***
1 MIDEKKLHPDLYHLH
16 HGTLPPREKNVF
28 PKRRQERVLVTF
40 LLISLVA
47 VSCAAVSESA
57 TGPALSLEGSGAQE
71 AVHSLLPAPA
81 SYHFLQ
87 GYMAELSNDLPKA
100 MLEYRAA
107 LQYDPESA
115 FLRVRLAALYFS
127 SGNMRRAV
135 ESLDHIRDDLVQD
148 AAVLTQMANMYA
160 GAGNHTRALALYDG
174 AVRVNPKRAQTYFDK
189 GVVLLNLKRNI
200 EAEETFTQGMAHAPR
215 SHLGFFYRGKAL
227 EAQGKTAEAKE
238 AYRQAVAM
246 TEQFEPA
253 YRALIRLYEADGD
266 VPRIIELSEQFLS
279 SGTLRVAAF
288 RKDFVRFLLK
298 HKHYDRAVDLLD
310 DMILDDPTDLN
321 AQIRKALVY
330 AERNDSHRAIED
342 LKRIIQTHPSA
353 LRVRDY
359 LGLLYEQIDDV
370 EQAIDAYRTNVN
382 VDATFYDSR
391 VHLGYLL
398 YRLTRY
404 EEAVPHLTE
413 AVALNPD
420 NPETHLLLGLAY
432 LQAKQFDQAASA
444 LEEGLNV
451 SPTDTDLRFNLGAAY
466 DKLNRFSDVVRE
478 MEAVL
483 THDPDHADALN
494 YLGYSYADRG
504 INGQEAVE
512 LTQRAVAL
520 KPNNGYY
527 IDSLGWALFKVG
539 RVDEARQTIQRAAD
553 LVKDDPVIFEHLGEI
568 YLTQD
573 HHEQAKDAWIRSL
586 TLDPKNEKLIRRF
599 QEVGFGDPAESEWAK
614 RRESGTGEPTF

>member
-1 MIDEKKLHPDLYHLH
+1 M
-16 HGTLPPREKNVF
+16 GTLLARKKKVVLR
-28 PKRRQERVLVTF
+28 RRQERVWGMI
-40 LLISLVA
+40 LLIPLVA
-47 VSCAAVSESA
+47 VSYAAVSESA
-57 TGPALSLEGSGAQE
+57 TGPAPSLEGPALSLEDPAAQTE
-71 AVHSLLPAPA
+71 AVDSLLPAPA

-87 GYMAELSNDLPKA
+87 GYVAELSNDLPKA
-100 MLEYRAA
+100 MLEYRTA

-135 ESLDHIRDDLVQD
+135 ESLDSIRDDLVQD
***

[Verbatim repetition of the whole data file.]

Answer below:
1 MIDEKKLHPDLYHLH
16 HGTLPPREKNVF
28 PKRRQERVLVTF
40 LLISLVA
47 VSCAAVSESA
57 TGPALSLEGSGAQE
71 AVHSLLPAPA
81 SYHFLQ
87 GYMAELSNDLPKA
100 MLEYRAA
107 LQYDPESA
115 FLRVRLAALYFS
127 SGNMRRAV
135 ESLDHIRDDLVQD
148 AAVLTQMANMYA
160 GAGNHTRALALYDG
174 AVRVNPKRAQTYFDK
189 GVVLLNLKRNI
200 EAEETFTQGMAHAPR
215 SHLGFFYRGKAL
227 EAQGKTAEAKE
238 AYRQAVAM
246 TEQFEPA
253 YRALIRLYEADGD
266 VPRIIELSEQFLS
279 SGTLRVAAF
288 RKDFVRFLLK
298 HKHYDRAVDLLD
310 DMILDDPTDLN
321 AQIRKALVY
330 AERNDSHRAIED
342 LKRIIQTHPSA
353 LRVRDY
359 LGLLYEQIDDV
370 EQAIDAYRTNVN
382 VDATFYDSR
391 VHLGYLL
398 YRLTRY
404 EEAVPHLTE
413 AVALNPD
420 NPETHLLLGLAY
432 LQAKQFDQAASA
444 LEEGLNV
451 SPTDTDLRFNLGAAY
466 DKLNRFSDVVRE
478 MEAVL
483 THDPDHADALN
494 YLGYSYADRG
504 INGQEAVE
512 LTQRAVAL
520 KPNNGYY
527 IDSLGWALFKVG
539 RVDEARQTIQRAAD
553 LVKDDPVIFEHLGEI
568 YLTQD
573 HHEQAKDAWIRSL
586 TLDPKNEKLIRRF
599 QEVGFGDPAESEWAK
614 RRESGTGEPTF

>member
-1 MIDEKKLHPDLYHLH
+1 M
-16 HGTLPPREKNVF
+16 GTLLARKKKVVLR
-28 PKRRQERVLVTF
+28 RRQERVWGMI
-40 LLISLVA
+40 LLIPLVA
-47 VSCAAVSESA
+47 VSYAAVSESA
-57 TGPALSLEGSGAQE
+57 TGPAPSLEGPALSLEDPAAQTE
-71 AVHSLLPAPA
+71 AVDSLLPAPA

-87 GYMAELSNDLPKA
+87 GYVAELSNDLPKA
-100 MLEYRAA
+100 MLEYRTA

-135 ESLDHIRDDLVQD
+135 ESLDSIRDDLVQD